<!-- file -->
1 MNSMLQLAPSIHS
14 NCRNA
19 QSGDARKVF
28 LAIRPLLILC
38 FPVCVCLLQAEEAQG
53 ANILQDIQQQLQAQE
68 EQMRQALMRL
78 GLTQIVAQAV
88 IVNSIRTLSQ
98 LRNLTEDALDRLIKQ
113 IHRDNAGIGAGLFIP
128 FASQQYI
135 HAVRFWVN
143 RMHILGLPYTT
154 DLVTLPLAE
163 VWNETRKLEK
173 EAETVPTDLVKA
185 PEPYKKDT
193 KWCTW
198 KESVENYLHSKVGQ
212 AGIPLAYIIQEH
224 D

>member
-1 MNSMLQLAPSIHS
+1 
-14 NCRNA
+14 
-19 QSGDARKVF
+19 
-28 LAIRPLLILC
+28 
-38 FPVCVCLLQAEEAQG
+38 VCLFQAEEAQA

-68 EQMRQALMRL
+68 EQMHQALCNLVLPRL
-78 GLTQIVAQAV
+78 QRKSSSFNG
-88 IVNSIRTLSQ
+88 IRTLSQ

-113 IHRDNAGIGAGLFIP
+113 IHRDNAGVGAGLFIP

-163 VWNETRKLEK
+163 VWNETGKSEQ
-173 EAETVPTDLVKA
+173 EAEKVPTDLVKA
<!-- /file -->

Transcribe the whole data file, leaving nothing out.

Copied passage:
1 MNSMLQLAPSIHS
14 NCRNA
19 QSGDARKVF
28 LAIRPLLILC
38 FPVCVCLLQAEEAQG
53 ANILQDIQQQLQAQE
68 EQMRQALMRL
78 GLTQIVAQAV
88 IVNSIRTLSQ
98 LRNLTEDALDRLIKQ
113 IHRDNAGIGAGLFIP
128 FASQQYI
135 HAVRFWVN
143 RMHILGLPYTT
154 DLVTLPLAE
163 VWNETRKLEK
173 EAETVPTDLVKA
185 PEPYKKDT
193 KWCTW
198 KESVENYLHSKVGQ
212 AGIPLAYIIQEH
224 D

>member
-1 MNSMLQLAPSIHS
+1 
-14 NCRNA
+14 
-19 QSGDARKVF
+19 
-28 LAIRPLLILC
+28 
-38 FPVCVCLLQAEEAQG
+38 VCLFQAEEAQA

-68 EQMRQALMRL
+68 EQMHQALCNLVLPRL
-78 GLTQIVAQAV
+78 QRKSSSFNG
-88 IVNSIRTLSQ
+88 IRTLSQ

-113 IHRDNAGIGAGLFIP
+113 IHRDNAGVGAGLFIP

-163 VWNETRKLEK
+163 VWNETGKSEQ
-173 EAETVPTDLVKA
+173 EAEKVPTDLVKA